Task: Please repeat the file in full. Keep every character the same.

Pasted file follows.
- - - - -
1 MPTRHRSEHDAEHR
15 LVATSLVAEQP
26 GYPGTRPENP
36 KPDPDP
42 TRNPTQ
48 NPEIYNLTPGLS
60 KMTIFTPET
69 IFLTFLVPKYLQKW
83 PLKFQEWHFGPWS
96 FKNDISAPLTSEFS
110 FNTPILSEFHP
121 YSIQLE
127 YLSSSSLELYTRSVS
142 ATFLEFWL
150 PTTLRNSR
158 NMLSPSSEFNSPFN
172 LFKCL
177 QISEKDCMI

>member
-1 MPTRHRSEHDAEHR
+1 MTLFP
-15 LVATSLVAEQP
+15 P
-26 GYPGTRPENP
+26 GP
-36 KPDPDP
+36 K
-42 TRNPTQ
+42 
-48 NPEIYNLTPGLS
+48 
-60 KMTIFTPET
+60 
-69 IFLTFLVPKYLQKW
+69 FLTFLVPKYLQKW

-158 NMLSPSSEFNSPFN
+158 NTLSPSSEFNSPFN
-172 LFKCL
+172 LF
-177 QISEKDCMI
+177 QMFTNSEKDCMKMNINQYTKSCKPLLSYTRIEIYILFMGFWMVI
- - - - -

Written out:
1 MPTRHRSEHDAEHR
15 LVATSLVAEQP
26 GYPGTRPENP
36 KPDPDP
42 TRNPTQ
48 NPEIYNLTPGLS
60 KMTIFTPET
69 IFLTFLVPKYLQKW
83 PLKFQEWHFGPWS
96 FKNDISAPLTSEFS
110 FNTPILSEFHP
121 YSIQLE
127 YLSSSSLELYTRSVS
142 ATFLEFWL
150 PTTLRNSR
158 NMLSPSSEFNSPFN
172 LFKCL
177 QISEKDCMI

>member
-1 MPTRHRSEHDAEHR
+1 MTLFP
-15 LVATSLVAEQP
+15 P
-26 GYPGTRPENP
+26 GP
-36 KPDPDP
+36 K
-42 TRNPTQ
+42 
-48 NPEIYNLTPGLS
+48 
-60 KMTIFTPET
+60 
-69 IFLTFLVPKYLQKW
+69 FLTFLVPKYLQKW

-158 NMLSPSSEFNSPFN
+158 NTLSPSSEFNSPFN
-172 LFKCL
+172 LF
-177 QISEKDCMI
+177 QMFTNSEKDCMKMNINQYTKSCKPLLSYTRIEIYILFMGFWMVI